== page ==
IS THERE ANY ROOM FOR WORKERS IN THE FISCAL SPACE?

Posted on February 08, 2016 at 10:00 AM

Patricia King - Congress General Secretary
Patricia King
Congress General Secretary

General Secretary Patricia King looks at issues of concern for workers ahead of General Election 2016

At the peak of the housing bubble, one television advertisement caught the public imagination and became a part of everyday conversation.

It featured a commuter on a bus who gets to his feet and nervously admits: “I don’t know what a tracker mortgage is.”

The advertisement worked because it tapped into a general sense of bewilderment at the range and complexity of financial products then on offer, each one promising greater riches than the last.

As we now know, people were right to be both bewildered and suspicious, while those who designed these complex financial offerings were proven to be disastrously wrong.

Given what we have heard in the opening rounds of General Election 2016, it might be helpful if someone remade that ad, with our bewildered commuter getting to his feet and declaring: “I don’t know what the Fiscal Space is (or where to find it).”

I suspect hundreds of thousands around the country would erupt in spontaneous applause.

Before we lose sight of what matters and end up getting lost in fiscal space, we should recall that elections are first and foremost about people and about what type of society we want to build.

Political anxiety about the size of the fiscal space dwindles into insignificance when placed alongside the sort of queries that trouble working people every day:

Can we afford a home of our own? What happens if our children or elderly relations get sick? How will we pay for school costs next year?

Congress recently published the results of an extensive engagement we undertook with all political parties and elected representatives.

We asked each of them to sign up to our Charter for Fair Conditions at Work, which outlines five key elements needed to see the creation of Decent Work across all sectors of our society.

These are: a Living Wage, Fair Hours of Work, Right to Union Representation, Right to Respect and Dignity at Work and Fair Public Procurement.

The results reveal huge support for these principles among parties of the left and little or no support among parties and high profile independent TDs on the right of Irish politics.

 

charter-support

 

Before voting on February 26, I would urge all union members, their families and anyone who aspires to a better society to carefully check the results. Find out if your here elected representative supports Fair Conditions at Work.

Congress has also drawn up key principles on which all affiliated unions are agreed, in relation to General Election 2016.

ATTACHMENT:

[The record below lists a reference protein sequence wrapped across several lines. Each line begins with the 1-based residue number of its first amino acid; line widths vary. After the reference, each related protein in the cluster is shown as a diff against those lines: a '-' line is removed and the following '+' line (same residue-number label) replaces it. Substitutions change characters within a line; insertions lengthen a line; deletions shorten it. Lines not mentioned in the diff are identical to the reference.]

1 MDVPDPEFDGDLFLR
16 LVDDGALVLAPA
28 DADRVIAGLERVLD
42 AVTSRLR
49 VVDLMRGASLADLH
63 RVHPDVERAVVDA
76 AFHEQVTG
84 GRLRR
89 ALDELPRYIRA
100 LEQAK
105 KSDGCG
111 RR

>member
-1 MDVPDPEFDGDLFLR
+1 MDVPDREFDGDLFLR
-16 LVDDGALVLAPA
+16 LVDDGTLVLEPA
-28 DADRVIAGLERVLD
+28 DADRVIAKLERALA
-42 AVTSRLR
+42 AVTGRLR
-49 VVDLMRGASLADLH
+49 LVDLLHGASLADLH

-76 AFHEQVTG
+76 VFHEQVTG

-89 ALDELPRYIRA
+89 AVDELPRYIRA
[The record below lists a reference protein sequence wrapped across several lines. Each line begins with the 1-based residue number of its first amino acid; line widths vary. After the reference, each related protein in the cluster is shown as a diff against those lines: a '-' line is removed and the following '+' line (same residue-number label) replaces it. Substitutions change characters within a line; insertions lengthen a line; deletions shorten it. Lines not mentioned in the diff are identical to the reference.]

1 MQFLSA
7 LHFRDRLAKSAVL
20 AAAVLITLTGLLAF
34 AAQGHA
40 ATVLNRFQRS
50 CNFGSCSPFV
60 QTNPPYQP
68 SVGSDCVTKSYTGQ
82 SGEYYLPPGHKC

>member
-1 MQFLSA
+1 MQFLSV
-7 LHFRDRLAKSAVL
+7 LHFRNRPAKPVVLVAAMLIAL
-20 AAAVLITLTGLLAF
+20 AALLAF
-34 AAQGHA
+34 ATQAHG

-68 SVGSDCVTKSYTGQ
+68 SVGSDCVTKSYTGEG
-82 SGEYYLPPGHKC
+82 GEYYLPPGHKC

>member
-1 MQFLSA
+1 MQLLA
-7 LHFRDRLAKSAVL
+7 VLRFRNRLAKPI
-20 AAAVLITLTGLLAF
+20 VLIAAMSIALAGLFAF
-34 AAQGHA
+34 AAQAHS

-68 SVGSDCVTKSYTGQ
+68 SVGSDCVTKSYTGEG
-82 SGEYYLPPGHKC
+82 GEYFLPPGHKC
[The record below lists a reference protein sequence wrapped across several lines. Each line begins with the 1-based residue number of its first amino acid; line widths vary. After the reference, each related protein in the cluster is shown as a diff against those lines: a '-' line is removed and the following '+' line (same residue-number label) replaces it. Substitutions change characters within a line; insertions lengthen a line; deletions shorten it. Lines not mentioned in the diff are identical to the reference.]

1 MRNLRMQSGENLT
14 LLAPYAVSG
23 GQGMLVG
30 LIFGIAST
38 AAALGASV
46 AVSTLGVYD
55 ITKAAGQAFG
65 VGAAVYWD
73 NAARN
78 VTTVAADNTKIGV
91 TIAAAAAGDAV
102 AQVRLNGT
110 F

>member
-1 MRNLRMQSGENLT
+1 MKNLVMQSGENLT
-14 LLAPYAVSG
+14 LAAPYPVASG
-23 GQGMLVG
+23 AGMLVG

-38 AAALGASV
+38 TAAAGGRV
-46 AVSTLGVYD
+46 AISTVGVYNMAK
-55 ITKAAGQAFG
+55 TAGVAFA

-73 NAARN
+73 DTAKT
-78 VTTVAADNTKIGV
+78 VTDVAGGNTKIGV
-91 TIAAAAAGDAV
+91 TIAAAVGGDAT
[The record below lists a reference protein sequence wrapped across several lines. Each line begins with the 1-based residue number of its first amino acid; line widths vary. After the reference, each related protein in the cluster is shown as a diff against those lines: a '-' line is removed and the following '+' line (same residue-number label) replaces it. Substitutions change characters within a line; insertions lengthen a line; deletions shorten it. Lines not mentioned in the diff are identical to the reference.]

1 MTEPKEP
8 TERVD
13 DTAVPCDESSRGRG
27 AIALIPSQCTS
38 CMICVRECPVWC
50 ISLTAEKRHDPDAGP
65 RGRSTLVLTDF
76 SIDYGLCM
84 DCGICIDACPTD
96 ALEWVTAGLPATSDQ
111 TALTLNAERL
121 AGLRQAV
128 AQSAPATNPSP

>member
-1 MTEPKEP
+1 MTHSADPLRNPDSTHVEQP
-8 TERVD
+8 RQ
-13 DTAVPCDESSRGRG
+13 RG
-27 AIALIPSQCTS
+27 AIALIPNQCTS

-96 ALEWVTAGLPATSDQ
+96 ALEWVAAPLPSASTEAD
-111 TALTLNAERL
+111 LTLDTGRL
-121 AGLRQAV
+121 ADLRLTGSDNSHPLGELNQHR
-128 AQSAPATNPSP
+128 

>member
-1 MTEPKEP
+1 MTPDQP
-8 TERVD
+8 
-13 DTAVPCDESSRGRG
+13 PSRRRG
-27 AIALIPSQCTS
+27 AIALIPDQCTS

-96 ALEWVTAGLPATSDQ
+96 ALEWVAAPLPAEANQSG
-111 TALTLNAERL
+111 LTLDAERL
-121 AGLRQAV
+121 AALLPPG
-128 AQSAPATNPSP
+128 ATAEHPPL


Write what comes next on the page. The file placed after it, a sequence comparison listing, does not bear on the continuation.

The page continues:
It is our view that if you want to see the creation of a fairer society then it makes sense to support the parties and candidates who will back:

  • The Living Wage,
  • Decent Jobs,
  • Fair Pensions,
  • Good Public Services.

Living Wage

Low pay is bad for our economy and society and the only people who benefit are bad employers. The current rate for the Living Wage is €11.50 per hour and means people can reach an agreed minimum standard of living. Raising wages is the best antidote to national and global inequality. You should ask candidates in your area if they support the Living Wage. 

 

Decent Jobs

Low hour contracts and precarious work are commonplace, making it impossible for many workers – mainly young and female - to plan their lives and save for the future. Workers are entitled to security of hours and certainty of income. They have the right to union representation and to be treated with respect in the workplace. Do candidates in your area support Decent Work?

 

Fair Pensions

Everyone is entitled to a living income in retirement to ensure they can afford essential needs and enjoy a dignified life after work. No retired worker should live in poverty. A living income must be guaranteed through the pension system. Will the candidates in your area support Fair Pensions?

 

Good Public Services

Investing in quality public services – like health and education - will boost economic growth, achieve a better quality of life for all citizens and help create a more equal society. Good public services should be funded through a system of fair and progressive taxation. Ask your candidates if they support good public services funded by progressive taxation?

Make your vote count.

 

 

 

 

 

 

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